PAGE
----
What such editorial pruning did however, was release the truth within Dustfall, one that even I didn’t know when starting out to write the manuscript. The heinous episode in Western Australia’s history. The twenty-three years of asbestos mining in Wittenoom. This unleashed a rage inside me, a storm of anger about the neglect and the cover-ups that were part of the fabric of this time, and the attempts at compensation that followed. Once the focus narrowed in on these aspects, an unexpected war emerged from the mess of the early drafts. Now, in its completed form, this book is something I can say I am proud to let loose. At the time of writing this I do not have the first clue how Dustfall will be received by the wider public. Perhaps it does not matter. If it only opens a few eyes, and gives a handful of people joy, then I will have achieved my aim.
My final thought is about how one can inhabit the god role in this process of book evolution. In a word? Feedback. My gratitude will never be sufficiently expressed to the beautiful hearted Louise Allan and Jacquie Garton-Smith, both of whom knew when to direct me to the rubbish bin. My writers’ group, my supports, my friends. There were many other people of patience and wisdom who helped me dissect and prune – Kathryn Heyman, Terri-Ann White, Clive Newman, all of whom without the book would not exist. So, I thank you, good blog reader, for permitting me a few elegiac words, for those words now buried.
PERTH WRITERS WEEK
Michelle and I will be speaking with Meri Fatin as part of Perth Writers Week. Our session is called Doctors’ Writing Club and it’s on Saturday 24th February at 12:30pm.
Tickets are free. Click here for more information.
My newsletter is on its way, I promise! It has lots of news, including the launch of The Sisters’ Song and more dates of where I’ll be speaking.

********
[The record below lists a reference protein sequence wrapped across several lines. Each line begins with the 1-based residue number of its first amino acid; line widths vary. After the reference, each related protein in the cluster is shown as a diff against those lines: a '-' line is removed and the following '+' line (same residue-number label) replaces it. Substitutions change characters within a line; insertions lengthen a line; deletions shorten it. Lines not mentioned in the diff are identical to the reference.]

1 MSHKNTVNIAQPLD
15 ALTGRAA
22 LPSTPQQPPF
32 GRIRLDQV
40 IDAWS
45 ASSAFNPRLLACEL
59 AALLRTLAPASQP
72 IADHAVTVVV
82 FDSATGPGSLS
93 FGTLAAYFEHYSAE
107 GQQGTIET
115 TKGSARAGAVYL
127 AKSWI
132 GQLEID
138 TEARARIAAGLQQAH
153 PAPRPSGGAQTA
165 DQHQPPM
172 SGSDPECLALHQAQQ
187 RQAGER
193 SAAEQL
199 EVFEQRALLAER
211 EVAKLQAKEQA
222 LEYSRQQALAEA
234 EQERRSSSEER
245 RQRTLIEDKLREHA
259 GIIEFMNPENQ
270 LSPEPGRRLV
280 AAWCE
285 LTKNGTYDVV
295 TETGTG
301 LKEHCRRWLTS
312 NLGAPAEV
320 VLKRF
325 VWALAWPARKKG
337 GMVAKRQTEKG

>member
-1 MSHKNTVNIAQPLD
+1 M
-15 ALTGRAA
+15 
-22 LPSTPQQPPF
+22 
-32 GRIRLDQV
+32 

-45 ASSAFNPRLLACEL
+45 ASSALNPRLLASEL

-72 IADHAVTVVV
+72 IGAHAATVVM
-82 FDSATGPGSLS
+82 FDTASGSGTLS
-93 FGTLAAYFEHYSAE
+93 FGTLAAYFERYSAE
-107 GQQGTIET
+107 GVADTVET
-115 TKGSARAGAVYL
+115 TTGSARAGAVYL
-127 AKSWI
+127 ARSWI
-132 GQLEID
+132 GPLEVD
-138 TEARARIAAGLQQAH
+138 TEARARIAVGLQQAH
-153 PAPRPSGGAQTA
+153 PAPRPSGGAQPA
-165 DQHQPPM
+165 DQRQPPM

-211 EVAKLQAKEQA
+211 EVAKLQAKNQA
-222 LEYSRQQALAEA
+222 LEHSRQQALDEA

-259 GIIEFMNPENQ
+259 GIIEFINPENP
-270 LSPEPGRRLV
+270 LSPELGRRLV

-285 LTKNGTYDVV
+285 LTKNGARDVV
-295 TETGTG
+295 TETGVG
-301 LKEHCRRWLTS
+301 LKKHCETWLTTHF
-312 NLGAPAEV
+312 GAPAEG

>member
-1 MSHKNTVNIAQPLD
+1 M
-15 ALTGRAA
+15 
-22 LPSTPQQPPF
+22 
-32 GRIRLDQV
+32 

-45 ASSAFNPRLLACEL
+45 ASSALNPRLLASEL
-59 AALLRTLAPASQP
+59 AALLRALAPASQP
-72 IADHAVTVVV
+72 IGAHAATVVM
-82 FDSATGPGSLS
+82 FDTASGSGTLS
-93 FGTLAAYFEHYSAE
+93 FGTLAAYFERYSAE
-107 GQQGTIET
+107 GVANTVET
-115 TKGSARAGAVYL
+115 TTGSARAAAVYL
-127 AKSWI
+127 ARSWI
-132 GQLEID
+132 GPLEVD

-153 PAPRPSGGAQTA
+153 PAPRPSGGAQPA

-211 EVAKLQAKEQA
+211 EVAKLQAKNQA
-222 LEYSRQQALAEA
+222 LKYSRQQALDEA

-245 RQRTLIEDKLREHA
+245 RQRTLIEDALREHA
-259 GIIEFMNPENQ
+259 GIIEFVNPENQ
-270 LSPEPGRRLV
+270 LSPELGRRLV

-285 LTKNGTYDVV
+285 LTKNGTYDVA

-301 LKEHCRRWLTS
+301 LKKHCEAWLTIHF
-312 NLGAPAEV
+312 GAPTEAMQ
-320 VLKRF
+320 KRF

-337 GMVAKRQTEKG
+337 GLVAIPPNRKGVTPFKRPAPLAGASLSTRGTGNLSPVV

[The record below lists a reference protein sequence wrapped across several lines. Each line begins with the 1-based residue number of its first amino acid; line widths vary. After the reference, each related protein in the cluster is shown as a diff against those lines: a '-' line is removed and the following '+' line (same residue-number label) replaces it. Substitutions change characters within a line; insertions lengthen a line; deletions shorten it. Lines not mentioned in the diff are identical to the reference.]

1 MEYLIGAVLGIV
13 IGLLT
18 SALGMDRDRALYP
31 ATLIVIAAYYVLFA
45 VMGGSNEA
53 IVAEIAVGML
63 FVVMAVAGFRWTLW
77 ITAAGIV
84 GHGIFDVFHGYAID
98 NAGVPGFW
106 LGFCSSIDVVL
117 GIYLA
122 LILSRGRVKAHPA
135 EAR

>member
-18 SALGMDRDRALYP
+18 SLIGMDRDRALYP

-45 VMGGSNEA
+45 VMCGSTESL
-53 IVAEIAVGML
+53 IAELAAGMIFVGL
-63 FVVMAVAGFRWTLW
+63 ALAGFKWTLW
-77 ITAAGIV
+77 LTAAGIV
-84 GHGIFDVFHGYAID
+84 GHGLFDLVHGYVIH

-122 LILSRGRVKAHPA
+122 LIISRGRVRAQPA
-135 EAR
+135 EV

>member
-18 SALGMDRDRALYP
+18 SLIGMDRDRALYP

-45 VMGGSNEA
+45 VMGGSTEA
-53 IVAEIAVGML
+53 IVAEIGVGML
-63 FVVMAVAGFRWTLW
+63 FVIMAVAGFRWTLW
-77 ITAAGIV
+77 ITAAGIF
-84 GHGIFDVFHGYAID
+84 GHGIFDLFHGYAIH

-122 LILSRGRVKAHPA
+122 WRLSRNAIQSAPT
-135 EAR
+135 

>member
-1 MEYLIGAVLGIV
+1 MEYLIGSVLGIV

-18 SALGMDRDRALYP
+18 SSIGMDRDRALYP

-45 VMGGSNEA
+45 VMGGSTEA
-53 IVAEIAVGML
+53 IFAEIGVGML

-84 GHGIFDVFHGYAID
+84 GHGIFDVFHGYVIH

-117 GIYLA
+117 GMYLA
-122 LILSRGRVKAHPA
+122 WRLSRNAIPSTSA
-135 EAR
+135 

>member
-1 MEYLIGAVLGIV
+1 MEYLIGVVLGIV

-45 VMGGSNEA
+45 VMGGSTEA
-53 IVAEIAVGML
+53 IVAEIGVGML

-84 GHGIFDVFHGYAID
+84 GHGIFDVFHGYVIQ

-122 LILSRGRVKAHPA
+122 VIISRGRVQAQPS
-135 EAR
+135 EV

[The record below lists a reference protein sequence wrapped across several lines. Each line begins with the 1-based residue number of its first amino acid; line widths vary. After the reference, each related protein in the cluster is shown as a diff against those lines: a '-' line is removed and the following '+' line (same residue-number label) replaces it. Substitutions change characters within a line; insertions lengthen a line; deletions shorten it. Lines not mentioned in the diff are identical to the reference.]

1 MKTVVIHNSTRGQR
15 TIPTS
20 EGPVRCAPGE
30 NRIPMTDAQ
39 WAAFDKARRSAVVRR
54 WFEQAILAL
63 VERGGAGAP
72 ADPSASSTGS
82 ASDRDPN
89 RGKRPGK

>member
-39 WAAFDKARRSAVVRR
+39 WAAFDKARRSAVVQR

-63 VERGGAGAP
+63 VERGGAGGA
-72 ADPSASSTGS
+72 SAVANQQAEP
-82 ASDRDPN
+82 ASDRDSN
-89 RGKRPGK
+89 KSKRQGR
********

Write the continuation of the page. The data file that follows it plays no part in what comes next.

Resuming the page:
If you’d like to subscribe, please sign up here.
Dustfall sounds like a fantastic read. I’m adding it to my TRB list now! Thanks for sharing the intimacy of your ‘kill your darlings’ moments, Michelle. It was a lovely piece to start my Monday.
Thank you kindly Kirsty. Such poor, strange darlings to murder, but they had to go 🙂
Dustfall is a fantastic read, Kirsty! 🙂
Michelle, those darlings aren’t dead! They’re just taking a rest and one day will be resurrected. 😉
Whenever I see words written by Michelle Johnston, whether on twitter or a blog post or otherwise, the imagery of molten gold comes to mind. The rich, velvety texture of each phrase – pure magic.
You lovely thing Shanina 🙂
You’re right, Shahina—molten gold is the perfect image to accompany Michelle’s words! 🙂
And you would think I might have learnt to spell by now. Shahina 🙂 xx
Your book sounds like a ‘must read’ Michelle. Thank you for sharing.
Thank you kindly 🙂
I think you’d enjoy it, Susan. Especially if you’re acquainted with the history of Wittenoom.
I just bought this one on the weekend, it was on prominent display at The Bookshop at Queenscliff:)
Queenscliff Victoria? How magic!
Yes, it’s a beaut little indie bookshop on the main street (Hesse St).
Nice to hear Dustfall is spreading its wings! 🙂
Great piece Michelle, looking forward to reading ‘Dustfall’. Congratulations on its release.
Thank you most kindly.
I’m sure you’ll enjoy reading it, Dee! 🙂
I was fortunate enough to get my hands on a draft copy of Dustfall, and loved reading the gripping story so cleverly woven throughout its pages.
It’s a very clever story and it’s very beautifully written. xx
Dustfall sounds wonderful, will keep my eye out in store for this one 🙂
Yes, do! It’s well worth a read, even if you don’t know the Wittenoom story, just for the beautiful prose! 🙂
Only the fittest sentences survive. I love that.
I enjoyed everything about Michelle’s Attic Post and I imagine Dustfall will be just as enjoyable to read.
Congratulations on your debut, Michelle!
This is a tiny glimpse of Michelle’s writing—Dustfall is a whole novel of it! 🙂
Dare I read Dustfall? I lost a colleague and friend to asbestosis/mesothelioma when he was just 50 — believed to have its origins in the asbestos fibres he inhaled while helping clear a building site when he was a teenager. Dustfall sounds like a compelling way to remind us all of this terrible legacy, and my friend’s death is one of the many, many reasons why such stories need to be told. Thank you for caring and daring to write it, Michelle.
‘Dustfall’ is a tribute to all those who’ve suffered and died from asbestosis and mesothelioma as a result of corporate cover-up, so you might find it quite cathartic, Maureen. Plus, the writing is beautiful!
In addition to that, it’s a glimpse at the way doctors beat themselves up over their errors and perceived failures. It’s quite a redemptive story, really.